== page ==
POWDER RIVER ENERGY CORPORATION 221 Main Street • P.O. Box 930 • Sundance, WY 82729 1-800-442-3630 • Report an Outage: 1-888-391-6220

The PRECorp Annual Meeting will be held on Saturday, August 25, at the Clarion Inn Convention Center in Gillette, Wyoming.

www.precorp.coop

Need a ride to the meeting? Call 1-800-442-3630 to reserve a seat.


Watch for overhead power lines By Tim Velder, PRECorp Marketing/Communications Specialist When you are working with heavy equipment outdoors, remember that a dangerous threat to your life may only be a few feet away. Workers and property owners tend to focus on working safely on that piece of equipment, but sometimes forget about some of the blind spots surrounding them on site. Loaders, ladders and cranes have the potential to creep too close for comfort when it comes to power lines. Electricity can jump, or arc, from a power line to a person or equipment that is too close. That’s why safety officials at PRECorp urge people to keep themselves and their equipment a minimum of 10 feet of clearance. “Electricity flows through metal, wood, water, and many other conducting materials, including human beings—all in an effort to reach the ground,” said PRECorp Safety and Loss Coordinator Hoby Hughes. “Small birds can sit on power lines unhurt because they don’t create a path to ground. But you and your equipment do.”

Power Lines

Storing and piling any material (especially hay bales) isn’t recommended because it creates the dan-

ger of equipment lifting too high and getting into the line or knocking down a pole. “Working with bigger equipment near PRECorp’s power lines always presents heightened safety issues.” Hughes said. •

When working near overhead power lines, the use of non-conductive fiberglass ladders is recommended.

If an object (scaffolds, cranes, etc.) must be moved near overhead power lines, appoint a worker whose sole responsibility is to observe the clearance between the power lines and the object. Warn others if the minimum distance is not maintained.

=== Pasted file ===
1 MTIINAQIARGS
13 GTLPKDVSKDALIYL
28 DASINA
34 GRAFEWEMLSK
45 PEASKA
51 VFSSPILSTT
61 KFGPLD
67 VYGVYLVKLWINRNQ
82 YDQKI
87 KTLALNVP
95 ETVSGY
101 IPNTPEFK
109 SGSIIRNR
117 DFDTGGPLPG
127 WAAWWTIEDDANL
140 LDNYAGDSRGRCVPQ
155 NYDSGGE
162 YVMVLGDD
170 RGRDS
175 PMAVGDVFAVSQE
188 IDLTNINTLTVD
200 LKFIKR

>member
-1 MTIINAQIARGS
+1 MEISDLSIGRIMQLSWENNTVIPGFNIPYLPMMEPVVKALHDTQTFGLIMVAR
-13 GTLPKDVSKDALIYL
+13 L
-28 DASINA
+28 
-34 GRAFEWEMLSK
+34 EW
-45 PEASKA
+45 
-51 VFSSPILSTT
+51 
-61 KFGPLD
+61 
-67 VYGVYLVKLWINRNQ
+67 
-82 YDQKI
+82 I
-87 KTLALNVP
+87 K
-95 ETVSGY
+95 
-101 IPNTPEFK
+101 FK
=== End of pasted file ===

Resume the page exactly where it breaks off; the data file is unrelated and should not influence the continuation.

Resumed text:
Make sure you have ample clearance when moving large machinery such as combines, grain augers, pickers, balers, and frontend loaders. Do this every year as equipment sizes or soil conditions may change.

Store large equipment properly if near or under power lines. When planning new construction, factor in existing power lines.

Be extra careful when working around trees and brush; they often make it difficult to see power lines.

Never touch an overhead line if it has been brought down by machinery or has fallen. Never assume lines are dead.

When a machine is in contact with an overhead line, DO NOT allow anyone to come near or touch the machine. Stay away from the machine and contact PRECorp immediately.

If you should be in a vehicle in contact with an overhead power line, DON’T LEAVE THE VEHICLE. As long as you stay inside and avoid touching outside metal, you should avoid an electrical hazard. If you must exit the vehicle to summon help or because of fire, jump out without touching any wires or the exterior, keep your feet together, and hop to safety.

Notice: For the months of May through October, the past due notice will be used as the notification to PRECorp members that their service will be disconnected for non-payment.

HOLIDAY OFFICE CLOSURE: Powder River Energy Corporation offices will be closed Wednesday, July 4, in observance of Independence Day holiday.

POWDER RIVER ENERGY CORPORATION 221 Main Street • P.O. Box 930 • Sundance, WY 82729 1-800-442-3630 • Report an Outage: 1-888-391-6220

www.precorp.coop

As an official publication of Powder River Energy Corporation, the purpose of Power Lines is to communicate to member/customers information concerning their electric cooperative, and the safe, efficient, and economical use of electric energy. Back issues of the Power Lines can be found on PRECorp’s website at: www.precorp.coop/company-and-news/precorp-publications/